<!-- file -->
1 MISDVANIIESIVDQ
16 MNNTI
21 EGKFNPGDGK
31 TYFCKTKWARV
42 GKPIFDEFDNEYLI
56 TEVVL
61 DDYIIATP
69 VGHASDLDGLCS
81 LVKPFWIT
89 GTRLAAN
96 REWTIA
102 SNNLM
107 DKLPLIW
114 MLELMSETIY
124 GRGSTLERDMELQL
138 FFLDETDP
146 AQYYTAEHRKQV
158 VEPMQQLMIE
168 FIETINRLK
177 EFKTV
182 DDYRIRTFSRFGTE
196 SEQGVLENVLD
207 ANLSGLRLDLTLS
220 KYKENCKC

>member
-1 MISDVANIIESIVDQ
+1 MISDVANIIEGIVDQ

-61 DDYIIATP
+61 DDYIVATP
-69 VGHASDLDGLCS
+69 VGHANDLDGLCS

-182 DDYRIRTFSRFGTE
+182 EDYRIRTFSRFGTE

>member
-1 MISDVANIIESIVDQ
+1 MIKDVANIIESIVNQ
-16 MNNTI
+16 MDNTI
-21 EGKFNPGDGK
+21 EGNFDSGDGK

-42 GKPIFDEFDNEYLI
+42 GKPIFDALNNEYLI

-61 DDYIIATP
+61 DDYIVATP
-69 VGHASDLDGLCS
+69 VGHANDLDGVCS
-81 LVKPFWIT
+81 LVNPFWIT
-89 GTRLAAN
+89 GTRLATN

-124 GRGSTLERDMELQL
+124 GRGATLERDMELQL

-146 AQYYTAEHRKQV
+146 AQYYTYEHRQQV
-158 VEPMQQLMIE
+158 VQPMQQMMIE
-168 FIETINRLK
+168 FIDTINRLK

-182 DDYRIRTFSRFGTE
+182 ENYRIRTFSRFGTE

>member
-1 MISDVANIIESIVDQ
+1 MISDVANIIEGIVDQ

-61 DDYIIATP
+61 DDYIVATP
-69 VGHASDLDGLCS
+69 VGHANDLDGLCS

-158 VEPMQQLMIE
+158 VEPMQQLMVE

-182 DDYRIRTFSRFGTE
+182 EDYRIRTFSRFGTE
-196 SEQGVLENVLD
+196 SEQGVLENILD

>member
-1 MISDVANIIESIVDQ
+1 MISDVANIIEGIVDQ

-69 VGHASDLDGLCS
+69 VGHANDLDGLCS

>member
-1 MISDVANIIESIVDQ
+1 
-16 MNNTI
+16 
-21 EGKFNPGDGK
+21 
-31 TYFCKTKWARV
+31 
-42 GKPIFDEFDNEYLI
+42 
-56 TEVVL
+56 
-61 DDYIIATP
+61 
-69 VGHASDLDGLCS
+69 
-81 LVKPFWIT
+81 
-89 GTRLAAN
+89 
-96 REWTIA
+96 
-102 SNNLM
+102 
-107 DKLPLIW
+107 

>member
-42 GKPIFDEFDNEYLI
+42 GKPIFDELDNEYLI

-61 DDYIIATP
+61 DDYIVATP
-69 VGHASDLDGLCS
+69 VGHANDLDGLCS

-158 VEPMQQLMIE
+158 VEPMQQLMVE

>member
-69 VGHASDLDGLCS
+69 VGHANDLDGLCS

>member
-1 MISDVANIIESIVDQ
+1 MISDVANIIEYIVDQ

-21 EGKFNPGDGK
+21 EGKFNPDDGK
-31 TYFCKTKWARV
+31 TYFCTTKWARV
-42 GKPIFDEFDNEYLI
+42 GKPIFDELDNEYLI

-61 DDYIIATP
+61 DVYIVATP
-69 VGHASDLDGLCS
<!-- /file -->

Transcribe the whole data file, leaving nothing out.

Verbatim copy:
1 MISDVANIIESIVDQ
16 MNNTI
21 EGKFNPGDGK
31 TYFCKTKWARV
42 GKPIFDEFDNEYLI
56 TEVVL
61 DDYIIATP
69 VGHASDLDGLCS
81 LVKPFWIT
89 GTRLAAN
96 REWTIA
102 SNNLM
107 DKLPLIW
114 MLELMSETIY
124 GRGSTLERDMELQL
138 FFLDETDP
146 AQYYTAEHRKQV
158 VEPMQQLMIE
168 FIETINRLK
177 EFKTV
182 DDYRIRTFSRFGTE
196 SEQGVLENVLD
207 ANLSGLRLDLTLS
220 KYKENCKC

>member
-1 MISDVANIIESIVDQ
+1 MISDVANIIEGIVDQ

-61 DDYIIATP
+61 DDYIVATP
-69 VGHASDLDGLCS
+69 VGHANDLDGLCS

-182 DDYRIRTFSRFGTE
+182 EDYRIRTFSRFGTE

>member
-1 MISDVANIIESIVDQ
+1 MIKDVANIIESIVNQ
-16 MNNTI
+16 MDNTI
-21 EGKFNPGDGK
+21 EGNFDSGDGK

-42 GKPIFDEFDNEYLI
+42 GKPIFDALNNEYLI

-61 DDYIIATP
+61 DDYIVATP
-69 VGHASDLDGLCS
+69 VGHANDLDGVCS
-81 LVKPFWIT
+81 LVNPFWIT
-89 GTRLAAN
+89 GTRLATN

-124 GRGSTLERDMELQL
+124 GRGATLERDMELQL

-146 AQYYTAEHRKQV
+146 AQYYTYEHRQQV
-158 VEPMQQLMIE
+158 VQPMQQMMIE
-168 FIETINRLK
+168 FIDTINRLK

-182 DDYRIRTFSRFGTE
+182 ENYRIRTFSRFGTE

>member
-1 MISDVANIIESIVDQ
+1 MISDVANIIEGIVDQ

-61 DDYIIATP
+61 DDYIVATP
-69 VGHASDLDGLCS
+69 VGHANDLDGLCS

-158 VEPMQQLMIE
+158 VEPMQQLMVE

-182 DDYRIRTFSRFGTE
+182 EDYRIRTFSRFGTE
-196 SEQGVLENVLD
+196 SEQGVLENILD

>member
-1 MISDVANIIESIVDQ
+1 MISDVANIIEGIVDQ

-69 VGHASDLDGLCS
+69 VGHANDLDGLCS

>member
-1 MISDVANIIESIVDQ
+1 
-16 MNNTI
+16 
-21 EGKFNPGDGK
+21 
-31 TYFCKTKWARV
+31 
-42 GKPIFDEFDNEYLI
+42 
-56 TEVVL
+56 
-61 DDYIIATP
+61 
-69 VGHASDLDGLCS
+69 
-81 LVKPFWIT
+81 
-89 GTRLAAN
+89 
-96 REWTIA
+96 
-102 SNNLM
+102 
-107 DKLPLIW
+107 

>member
-42 GKPIFDEFDNEYLI
+42 GKPIFDELDNEYLI

-61 DDYIIATP
+61 DDYIVATP
-69 VGHASDLDGLCS
+69 VGHANDLDGLCS

-158 VEPMQQLMIE
+158 VEPMQQLMVE

>member
-69 VGHASDLDGLCS
+69 VGHANDLDGLCS

>member
-1 MISDVANIIESIVDQ
+1 MISDVANIIEYIVDQ

-21 EGKFNPGDGK
+21 EGKFNPDDGK
-31 TYFCKTKWARV
+31 TYFCTTKWARV
-42 GKPIFDEFDNEYLI
+42 GKPIFDELDNEYLI

-61 DDYIIATP
+61 DVYIVATP
-69 VGHASDLDGLCS